Eric J. Nelson, counsel for Mr. Chauvin, suggested that Mr. Floyd’s death was in part attributable to his underlying heart disease and to the fentanyl and methamphetamine that were in his system. In response to questions from Mr Nelson, Dr Wankhede Langenfeld agreed that many different things – including taking fentanyl and methamphetamine – can cause death that would always be considered asphyxiation.
Mr. Nelson used his interrogation to stress to Dr. Wankhede Langenfeld that naloxone, the anti-overdose treatment often known as Narcan, was never given to Mr. Floyd. Dr Wankhede Langenfeld said that even if Mr Floyd had suffered from an overdose, giving him naloxone would have had “no benefit” because his heart had already stopped.
Dr Wankhede Langenfeld said he considered overdose to be a less likely cause of Mr Floyd’s death at the time, in part because the paramedics who brought Mr Floyd to the hospital did not give no indication that he overdosed on it.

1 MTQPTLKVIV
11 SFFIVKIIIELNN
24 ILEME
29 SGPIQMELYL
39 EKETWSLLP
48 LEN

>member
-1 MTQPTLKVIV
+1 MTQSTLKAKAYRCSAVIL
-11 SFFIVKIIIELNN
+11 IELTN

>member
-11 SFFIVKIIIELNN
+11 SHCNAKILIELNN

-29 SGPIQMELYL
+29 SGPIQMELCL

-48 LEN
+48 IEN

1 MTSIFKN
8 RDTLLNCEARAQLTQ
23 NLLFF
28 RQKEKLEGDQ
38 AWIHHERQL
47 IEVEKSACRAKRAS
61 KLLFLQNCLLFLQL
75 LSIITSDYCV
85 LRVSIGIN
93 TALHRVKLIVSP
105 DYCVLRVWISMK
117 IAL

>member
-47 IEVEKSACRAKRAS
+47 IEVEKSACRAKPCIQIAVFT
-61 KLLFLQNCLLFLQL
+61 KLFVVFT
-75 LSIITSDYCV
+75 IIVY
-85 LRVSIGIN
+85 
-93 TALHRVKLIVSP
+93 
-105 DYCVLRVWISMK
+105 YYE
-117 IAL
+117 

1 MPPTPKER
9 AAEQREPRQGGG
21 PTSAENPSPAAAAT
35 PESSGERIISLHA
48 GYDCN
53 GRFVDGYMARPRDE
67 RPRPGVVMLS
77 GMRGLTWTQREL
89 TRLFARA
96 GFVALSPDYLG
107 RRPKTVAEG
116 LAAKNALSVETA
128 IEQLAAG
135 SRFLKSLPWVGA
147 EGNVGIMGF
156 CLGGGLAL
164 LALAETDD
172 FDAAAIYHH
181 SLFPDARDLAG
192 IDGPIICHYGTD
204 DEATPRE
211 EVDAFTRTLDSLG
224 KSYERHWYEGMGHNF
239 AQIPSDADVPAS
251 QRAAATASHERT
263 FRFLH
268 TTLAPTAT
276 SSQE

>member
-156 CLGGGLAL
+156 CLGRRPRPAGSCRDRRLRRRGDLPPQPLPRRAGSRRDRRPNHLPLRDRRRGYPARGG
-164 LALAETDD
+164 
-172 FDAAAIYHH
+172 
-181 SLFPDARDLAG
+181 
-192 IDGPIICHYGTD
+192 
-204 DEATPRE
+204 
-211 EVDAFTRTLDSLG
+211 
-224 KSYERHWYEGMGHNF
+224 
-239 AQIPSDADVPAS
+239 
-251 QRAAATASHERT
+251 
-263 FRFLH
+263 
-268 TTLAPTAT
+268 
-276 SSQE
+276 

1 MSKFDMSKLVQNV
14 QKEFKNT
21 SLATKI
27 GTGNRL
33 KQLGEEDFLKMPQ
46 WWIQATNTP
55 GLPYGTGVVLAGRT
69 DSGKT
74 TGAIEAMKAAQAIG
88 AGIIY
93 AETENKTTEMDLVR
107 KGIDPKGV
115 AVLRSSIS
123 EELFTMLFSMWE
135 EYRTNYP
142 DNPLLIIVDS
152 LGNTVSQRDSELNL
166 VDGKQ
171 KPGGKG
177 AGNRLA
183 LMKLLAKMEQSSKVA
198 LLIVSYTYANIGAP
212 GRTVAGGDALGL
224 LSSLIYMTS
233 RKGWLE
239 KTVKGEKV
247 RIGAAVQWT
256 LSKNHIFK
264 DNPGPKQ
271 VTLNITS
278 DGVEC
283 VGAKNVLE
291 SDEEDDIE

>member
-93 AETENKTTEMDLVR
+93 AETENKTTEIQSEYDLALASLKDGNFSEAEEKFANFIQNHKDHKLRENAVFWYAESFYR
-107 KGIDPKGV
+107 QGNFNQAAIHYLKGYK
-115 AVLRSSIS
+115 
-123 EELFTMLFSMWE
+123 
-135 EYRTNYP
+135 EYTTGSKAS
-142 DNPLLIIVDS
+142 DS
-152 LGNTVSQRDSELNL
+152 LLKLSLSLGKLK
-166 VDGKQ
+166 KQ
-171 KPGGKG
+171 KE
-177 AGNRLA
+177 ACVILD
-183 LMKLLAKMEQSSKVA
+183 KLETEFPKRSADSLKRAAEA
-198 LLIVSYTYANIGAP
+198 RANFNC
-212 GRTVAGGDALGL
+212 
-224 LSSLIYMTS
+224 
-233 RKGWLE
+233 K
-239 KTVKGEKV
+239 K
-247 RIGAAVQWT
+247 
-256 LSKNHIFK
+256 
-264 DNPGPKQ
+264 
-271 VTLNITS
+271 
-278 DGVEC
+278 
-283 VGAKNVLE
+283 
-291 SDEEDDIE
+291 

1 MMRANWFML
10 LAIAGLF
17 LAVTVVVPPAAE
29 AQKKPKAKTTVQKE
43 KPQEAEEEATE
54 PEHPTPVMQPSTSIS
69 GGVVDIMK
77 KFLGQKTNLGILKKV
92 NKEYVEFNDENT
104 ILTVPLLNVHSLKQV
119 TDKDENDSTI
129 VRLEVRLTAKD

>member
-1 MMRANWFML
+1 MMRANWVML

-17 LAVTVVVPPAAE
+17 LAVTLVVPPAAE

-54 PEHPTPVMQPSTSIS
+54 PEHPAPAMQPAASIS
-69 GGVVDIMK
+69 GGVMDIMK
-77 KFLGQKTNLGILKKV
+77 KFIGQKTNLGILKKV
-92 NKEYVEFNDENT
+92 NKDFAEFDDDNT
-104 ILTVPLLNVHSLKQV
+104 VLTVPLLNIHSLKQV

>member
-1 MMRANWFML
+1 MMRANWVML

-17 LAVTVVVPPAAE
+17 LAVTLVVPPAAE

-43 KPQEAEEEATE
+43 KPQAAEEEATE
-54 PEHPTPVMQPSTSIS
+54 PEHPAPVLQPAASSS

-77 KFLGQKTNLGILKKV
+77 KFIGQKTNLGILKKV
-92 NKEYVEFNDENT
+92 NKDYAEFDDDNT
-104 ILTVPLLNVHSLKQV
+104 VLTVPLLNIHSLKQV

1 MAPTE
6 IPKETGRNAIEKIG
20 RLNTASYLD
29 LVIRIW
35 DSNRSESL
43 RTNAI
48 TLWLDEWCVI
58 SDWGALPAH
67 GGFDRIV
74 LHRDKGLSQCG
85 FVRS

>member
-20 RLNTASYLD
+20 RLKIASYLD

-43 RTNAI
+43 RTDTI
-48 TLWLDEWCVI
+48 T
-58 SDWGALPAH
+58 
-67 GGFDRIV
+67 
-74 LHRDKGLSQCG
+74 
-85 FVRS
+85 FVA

Dr Wankhede Langenfeld said he declared Mr Floyd dead after about 30 minutes in the emergency room. The official time of Mr. Floyd’s death is 9:25 p.m.
Jerry W. Blackwell, the prosecutor interviewing Dr. Wankhede Langenfeld, used some of his questions to point out that Mr. Chauvin and other police officers present at the scene had not provided medical attention to Mr. Floyd.
In response to questions, Dr. Wankhede Langenfeld noted that starting CPR as early as possible is essential for patients with cardiac arrest, as was Mr. Floyd. He said there is about a 10 to 15 percent decrease in a patient’s chance of survival for every minute that CPR is not given.